“What if I can’t get pregnant?”
You had assumed getting pregnant would be easy.
In fact, your mama had scared you away from sex by telling you that you could get pregnant by simply looking at a guy.
Fast forward: Now, you want to have a baby, yet the months are tick-ticking by and the blue line keeps showing up lonely.
Your breath catches on what had seemed impossible: What if I can’t get pregnant? How would I cope? What would I do?
One solution to ease your anxiety is to picture the worst scenario, consider meaning, take a rational perspective, and continue onward toward motherhood.
Imagine worst-case scenario
Sometimes we don’t allow ourselves to contemplate the nightmarish situation because we think we will somehow “think it into being.” In this case, thinking about not getting pregnant would somehow jinx conception.
Try this: Set a timer for no more than 5 minutes. Write down all the details of the worst-case scenario. Allow yourself to go into detail, get dramatic, and shed some tears.
What would that mean to you?
After imagining it, ask yourself, “What would not getting pregnant mean to me?” The answer might surprise you. Not getting pregnant might mean that you think you’re disappointing your parents. It might mean that you don’t know what you would do with your time. The deeper meaning can be an eye-opening reality check.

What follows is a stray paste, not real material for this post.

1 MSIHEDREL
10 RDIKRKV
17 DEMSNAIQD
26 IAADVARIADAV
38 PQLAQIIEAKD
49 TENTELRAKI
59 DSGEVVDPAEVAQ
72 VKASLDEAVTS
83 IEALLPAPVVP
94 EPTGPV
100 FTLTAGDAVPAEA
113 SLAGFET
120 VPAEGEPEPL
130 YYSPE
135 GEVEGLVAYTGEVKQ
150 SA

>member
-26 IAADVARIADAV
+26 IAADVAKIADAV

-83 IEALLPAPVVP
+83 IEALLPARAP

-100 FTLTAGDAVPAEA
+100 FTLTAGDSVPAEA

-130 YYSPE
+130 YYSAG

Now, counter those painful statements about meaning with rational statements.
Talk to yourself: “Do you really think that your parents would stop loving you if you couldn’t give birth to a child? That is not true–you know they love you.” “Do you really think that if you did not have a child that your life would be meaningless? You have family and friends and a passion for your job. There’s so much to your life!”
Continue trying for a baby–but do so knowing that you can be resilient.
Maintaining a positive mindset while trying to start a family is hard. It can sometimes lead to depression and anxiety. If you think that you’re having a rough go at it, reach out to a therapist. Accept the support available to you. *This blog post does not substitute for a solid therapy session.